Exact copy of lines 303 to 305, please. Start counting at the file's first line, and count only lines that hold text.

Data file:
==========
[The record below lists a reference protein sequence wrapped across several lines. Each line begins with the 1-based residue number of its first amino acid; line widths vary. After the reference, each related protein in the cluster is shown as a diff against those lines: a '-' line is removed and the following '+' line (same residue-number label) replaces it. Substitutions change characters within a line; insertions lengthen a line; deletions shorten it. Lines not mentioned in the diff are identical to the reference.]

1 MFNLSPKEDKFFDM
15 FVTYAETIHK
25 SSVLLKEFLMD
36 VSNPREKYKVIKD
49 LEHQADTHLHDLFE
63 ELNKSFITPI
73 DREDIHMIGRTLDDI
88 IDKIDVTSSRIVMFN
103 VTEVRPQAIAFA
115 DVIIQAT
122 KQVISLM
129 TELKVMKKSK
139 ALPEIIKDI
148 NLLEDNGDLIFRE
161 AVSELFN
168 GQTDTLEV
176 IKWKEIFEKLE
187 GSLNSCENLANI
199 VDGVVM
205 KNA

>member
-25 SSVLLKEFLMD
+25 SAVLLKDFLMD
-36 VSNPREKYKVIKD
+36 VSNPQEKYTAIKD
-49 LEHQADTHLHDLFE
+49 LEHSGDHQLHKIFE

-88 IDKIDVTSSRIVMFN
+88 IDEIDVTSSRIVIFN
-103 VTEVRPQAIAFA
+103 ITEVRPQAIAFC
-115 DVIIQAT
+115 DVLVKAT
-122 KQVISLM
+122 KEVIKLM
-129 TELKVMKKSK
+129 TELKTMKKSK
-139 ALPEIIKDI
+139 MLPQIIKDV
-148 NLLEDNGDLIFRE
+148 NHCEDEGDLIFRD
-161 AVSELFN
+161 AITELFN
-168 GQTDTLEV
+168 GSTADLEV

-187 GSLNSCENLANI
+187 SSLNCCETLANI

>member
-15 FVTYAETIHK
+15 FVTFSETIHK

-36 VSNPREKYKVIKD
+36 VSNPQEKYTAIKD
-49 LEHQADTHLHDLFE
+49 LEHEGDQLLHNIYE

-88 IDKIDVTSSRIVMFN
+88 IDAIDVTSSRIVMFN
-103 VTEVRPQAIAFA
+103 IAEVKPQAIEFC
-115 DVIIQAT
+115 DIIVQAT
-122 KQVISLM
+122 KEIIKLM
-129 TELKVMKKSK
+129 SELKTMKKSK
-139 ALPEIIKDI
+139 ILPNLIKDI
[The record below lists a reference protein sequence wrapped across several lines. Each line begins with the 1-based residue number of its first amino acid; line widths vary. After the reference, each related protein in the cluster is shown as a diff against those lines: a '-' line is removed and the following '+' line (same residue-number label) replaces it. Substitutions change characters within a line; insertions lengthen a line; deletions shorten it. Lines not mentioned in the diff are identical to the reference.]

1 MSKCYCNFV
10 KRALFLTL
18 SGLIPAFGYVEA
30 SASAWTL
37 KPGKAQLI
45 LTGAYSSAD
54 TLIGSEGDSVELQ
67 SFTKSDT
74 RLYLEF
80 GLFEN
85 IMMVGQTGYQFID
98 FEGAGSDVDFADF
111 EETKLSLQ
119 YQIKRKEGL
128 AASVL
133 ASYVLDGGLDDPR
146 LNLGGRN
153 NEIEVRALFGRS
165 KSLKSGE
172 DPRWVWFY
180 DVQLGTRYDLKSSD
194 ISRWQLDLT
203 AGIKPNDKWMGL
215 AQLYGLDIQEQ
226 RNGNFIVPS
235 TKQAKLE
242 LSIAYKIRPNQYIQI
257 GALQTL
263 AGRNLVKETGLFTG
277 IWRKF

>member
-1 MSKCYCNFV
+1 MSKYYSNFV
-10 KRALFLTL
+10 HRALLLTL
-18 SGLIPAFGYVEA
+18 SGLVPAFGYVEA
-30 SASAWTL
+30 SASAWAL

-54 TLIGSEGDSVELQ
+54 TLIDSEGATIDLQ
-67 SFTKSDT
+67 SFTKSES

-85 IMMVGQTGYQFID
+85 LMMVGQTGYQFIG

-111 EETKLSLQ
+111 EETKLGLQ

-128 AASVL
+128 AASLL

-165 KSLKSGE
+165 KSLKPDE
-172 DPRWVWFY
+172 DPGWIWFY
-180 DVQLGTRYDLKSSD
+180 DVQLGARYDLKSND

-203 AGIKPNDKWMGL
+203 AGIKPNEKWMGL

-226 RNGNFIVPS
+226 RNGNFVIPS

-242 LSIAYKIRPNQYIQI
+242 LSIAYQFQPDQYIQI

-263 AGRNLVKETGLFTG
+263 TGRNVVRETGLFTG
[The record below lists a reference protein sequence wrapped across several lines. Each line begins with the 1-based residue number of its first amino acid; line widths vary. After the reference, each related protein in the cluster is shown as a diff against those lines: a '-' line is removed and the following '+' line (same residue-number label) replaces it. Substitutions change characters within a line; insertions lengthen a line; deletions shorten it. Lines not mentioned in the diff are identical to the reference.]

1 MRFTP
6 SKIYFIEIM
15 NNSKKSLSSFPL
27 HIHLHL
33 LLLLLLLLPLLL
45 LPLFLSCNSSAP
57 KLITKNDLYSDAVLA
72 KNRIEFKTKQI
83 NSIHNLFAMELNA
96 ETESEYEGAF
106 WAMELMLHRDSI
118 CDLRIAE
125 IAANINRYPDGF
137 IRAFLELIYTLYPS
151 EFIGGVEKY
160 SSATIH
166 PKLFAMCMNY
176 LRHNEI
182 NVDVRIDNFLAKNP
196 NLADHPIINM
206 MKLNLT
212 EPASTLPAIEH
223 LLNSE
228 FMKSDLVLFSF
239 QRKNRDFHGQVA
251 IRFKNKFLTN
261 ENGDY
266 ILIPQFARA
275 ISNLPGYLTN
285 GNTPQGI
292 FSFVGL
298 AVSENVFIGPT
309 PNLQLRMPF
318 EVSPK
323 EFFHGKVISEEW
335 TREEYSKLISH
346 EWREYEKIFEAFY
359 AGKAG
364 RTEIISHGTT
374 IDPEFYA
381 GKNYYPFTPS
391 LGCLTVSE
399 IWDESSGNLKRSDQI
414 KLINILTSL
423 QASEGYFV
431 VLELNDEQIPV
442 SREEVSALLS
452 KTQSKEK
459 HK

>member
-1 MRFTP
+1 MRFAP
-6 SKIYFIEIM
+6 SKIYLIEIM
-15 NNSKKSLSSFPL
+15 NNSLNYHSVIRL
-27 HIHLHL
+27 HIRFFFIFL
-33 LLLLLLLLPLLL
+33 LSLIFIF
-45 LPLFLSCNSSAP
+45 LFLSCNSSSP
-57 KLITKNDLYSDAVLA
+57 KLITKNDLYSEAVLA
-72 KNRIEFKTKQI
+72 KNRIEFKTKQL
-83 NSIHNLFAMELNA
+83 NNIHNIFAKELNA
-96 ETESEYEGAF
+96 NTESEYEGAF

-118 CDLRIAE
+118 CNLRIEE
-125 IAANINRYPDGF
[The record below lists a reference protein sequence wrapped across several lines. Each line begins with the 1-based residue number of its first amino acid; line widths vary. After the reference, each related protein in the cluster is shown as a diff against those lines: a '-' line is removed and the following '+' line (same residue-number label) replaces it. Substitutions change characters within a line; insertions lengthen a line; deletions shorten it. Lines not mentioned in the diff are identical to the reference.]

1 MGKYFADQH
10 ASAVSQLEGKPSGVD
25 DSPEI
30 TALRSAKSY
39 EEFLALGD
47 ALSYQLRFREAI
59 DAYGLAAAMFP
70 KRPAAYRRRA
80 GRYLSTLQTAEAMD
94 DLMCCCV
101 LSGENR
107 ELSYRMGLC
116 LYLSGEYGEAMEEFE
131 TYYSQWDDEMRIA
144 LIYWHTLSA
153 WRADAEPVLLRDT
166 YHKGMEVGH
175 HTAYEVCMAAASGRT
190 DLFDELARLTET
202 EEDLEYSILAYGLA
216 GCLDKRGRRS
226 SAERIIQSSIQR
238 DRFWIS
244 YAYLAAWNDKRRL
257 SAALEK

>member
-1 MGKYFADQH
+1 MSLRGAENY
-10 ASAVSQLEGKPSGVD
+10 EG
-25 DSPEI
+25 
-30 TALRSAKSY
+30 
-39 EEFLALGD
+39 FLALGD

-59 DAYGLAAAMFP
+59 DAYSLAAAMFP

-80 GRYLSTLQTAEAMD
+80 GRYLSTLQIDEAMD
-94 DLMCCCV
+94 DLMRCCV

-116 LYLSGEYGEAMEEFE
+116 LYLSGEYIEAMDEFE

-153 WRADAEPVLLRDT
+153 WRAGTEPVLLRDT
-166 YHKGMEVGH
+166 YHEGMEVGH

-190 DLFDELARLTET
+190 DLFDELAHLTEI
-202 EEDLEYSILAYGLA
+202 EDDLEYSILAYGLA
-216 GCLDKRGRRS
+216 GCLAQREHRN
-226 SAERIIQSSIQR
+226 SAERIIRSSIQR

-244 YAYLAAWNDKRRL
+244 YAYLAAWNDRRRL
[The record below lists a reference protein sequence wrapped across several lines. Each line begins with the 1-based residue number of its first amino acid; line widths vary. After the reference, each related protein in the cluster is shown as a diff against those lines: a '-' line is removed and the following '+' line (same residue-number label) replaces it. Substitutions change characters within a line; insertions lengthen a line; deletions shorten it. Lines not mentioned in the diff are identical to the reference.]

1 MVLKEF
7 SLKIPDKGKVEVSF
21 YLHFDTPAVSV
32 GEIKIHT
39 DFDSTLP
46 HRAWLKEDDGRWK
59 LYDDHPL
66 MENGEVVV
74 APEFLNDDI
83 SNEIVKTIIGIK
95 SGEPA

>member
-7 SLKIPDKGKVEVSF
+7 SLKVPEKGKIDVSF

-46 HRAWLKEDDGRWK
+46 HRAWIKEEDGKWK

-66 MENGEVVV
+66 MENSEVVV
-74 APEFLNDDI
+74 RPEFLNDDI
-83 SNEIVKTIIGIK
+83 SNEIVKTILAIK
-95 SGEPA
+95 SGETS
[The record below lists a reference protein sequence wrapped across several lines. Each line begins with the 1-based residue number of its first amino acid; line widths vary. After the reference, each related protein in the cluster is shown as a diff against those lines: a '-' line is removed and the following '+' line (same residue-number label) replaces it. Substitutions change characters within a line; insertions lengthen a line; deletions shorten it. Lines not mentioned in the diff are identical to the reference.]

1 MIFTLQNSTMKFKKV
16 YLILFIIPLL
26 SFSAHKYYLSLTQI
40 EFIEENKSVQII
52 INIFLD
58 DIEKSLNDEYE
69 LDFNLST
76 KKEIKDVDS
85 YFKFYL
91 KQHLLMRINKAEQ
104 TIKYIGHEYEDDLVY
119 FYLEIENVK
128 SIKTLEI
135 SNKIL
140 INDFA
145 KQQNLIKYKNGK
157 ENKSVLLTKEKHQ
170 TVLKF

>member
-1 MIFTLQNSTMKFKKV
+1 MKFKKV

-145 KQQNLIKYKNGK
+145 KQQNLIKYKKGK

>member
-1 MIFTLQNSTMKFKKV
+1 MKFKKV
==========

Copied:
128 SIKTLEI
135 SNKIL
140 INDFA